Hearing how Sean got his start in Los Angeles
Sean talks about the development of the podcast he does with his sister, Sinead: Make Sean & Sinead Love Movie
Sean discussing the difference between being a producer on his own material and a day player on a big tv or film project
A small anecdote about what Gary Oldman is really like
Sean discusses his writing process and how it differs depending on the project
We learn about how to shoot in black and white
The BFE lot pitch their own film choices that most people hate but we can’t help but love
Sean reveals his best film ever and cuts down someone for hating a classic film
Whether Sean would turn down a call from Marvel boss, Kevin Feige
Pets on both side of the video call make their presence known
Sean teases a big announcement dropping for Shipwrecked Comedy on June 15th
Bonus Episode: We speak with 2021’s Oscar Nominee’s Kimberley Spiteri & Colleen LaBaff about the Hair & Makeup work on the film Mank. Unfortunately the Makeup Designer Gigi Williams could not be with us for this interview.
Today, I sit down with legendary screenwriter Eric Roth.
We talk about his life and his craft and why we should all be more generous of spirit. Truth be told, Eric has been involved in creating so many iconic films that it would have been impossible to try… so I asked him about the films of his that meant the most to me, and he held court and digressed in the loveliest of ways. I hope you have as much fun listening as I did recording this interview. Enjoy!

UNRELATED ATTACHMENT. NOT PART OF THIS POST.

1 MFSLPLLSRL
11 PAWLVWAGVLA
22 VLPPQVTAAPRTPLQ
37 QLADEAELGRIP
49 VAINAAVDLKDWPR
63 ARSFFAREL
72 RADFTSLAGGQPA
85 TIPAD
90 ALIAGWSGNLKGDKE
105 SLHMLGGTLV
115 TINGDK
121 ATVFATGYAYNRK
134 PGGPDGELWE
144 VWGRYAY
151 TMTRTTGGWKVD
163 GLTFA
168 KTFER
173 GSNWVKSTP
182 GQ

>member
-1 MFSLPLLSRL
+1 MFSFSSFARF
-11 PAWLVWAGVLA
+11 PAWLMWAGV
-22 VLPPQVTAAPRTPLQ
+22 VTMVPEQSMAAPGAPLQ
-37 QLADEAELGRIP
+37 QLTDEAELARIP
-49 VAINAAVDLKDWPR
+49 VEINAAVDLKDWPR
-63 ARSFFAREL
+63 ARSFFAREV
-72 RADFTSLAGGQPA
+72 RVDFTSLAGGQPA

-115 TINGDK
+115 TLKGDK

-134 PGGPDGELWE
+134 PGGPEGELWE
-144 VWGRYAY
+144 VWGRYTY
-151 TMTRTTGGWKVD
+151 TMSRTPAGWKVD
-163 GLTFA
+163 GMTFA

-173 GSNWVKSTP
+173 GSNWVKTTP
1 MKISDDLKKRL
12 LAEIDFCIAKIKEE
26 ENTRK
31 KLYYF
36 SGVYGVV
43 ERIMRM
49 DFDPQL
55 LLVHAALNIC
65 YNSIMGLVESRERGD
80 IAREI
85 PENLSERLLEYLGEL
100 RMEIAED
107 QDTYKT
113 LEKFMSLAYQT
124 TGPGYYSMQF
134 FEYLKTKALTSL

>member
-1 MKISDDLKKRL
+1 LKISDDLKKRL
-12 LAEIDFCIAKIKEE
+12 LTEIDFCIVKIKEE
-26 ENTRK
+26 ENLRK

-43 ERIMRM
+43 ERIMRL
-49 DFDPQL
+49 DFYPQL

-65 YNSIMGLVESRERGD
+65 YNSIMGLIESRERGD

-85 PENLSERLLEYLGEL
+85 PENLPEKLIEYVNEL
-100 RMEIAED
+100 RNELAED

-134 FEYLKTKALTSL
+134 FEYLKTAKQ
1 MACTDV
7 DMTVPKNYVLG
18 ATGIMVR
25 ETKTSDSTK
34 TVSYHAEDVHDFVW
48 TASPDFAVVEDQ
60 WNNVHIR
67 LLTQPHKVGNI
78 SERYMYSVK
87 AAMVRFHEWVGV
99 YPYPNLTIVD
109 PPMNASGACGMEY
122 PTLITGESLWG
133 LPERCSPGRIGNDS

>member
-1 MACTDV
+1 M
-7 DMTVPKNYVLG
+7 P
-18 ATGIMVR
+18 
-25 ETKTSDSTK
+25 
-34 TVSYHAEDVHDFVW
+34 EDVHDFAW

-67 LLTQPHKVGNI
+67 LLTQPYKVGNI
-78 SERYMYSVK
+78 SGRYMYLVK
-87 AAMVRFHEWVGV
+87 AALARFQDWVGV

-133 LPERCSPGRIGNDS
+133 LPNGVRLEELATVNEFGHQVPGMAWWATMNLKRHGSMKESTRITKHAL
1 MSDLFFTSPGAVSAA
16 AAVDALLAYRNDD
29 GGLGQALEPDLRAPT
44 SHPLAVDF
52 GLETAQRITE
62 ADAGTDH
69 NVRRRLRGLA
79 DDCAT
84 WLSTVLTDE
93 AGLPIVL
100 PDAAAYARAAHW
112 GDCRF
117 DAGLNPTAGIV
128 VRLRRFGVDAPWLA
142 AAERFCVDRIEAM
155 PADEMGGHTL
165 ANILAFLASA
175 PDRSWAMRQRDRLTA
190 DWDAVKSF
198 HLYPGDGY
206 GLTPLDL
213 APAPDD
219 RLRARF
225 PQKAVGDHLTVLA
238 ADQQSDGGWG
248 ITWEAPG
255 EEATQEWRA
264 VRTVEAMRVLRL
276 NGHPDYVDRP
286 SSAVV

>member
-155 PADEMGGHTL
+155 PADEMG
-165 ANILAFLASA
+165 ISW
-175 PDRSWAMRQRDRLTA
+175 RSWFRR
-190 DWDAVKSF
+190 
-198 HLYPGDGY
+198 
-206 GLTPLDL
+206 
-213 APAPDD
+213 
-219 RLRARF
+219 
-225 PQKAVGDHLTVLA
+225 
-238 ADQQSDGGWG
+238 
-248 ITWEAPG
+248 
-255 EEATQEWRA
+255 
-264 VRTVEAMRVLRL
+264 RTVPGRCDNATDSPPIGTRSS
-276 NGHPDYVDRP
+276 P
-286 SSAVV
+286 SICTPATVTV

Eric’s credits include: The Nickel Ride, The Drowning Pool, The Onion Field, Forrest Gump (for which he won an Oscar), The Postman (for which he won a Razzie), The Horse Whisperer, and then one of my favorite films ever, The Insider, followed by Ali, Munich, The Good Shepherd, and The Curious Case of Benjamin Button. He’s also worked in Television, and seen not one but two sea changes, first with HBO, and then with Netflix and House of Cards. And much more recently he wrote A Star Is Born, Dune, and the new Western being Directed by Martin Scorsese, Killers of the Flower Moon. He was also a producer on the Oscar nominated Mank, directed by David Fincher, from a script by Fincher’s father.
Because We Love Making Movies is an ongoing conversation with filmmakers who work behind the scenes to make the movies we love. These are the invisible warriors we don’t think of: Production & Costume Designers, Cinematographers, Editors, Producers, and the whole family of artists who make movies with their hands and hearts.
Today I talk with Gigi Williams, an Oscar Nominated Makeup Artist, and longtime collaborator with the brilliant David Fincher. Her credits are very long, but to name a few: Rock N’ Roll High School, The Howling, The Professional, as well as Single Man, Argo, The Master & Inherent Vice, not to mention her work with Fincher: Gone Girl, Mindhunter, and now Mank.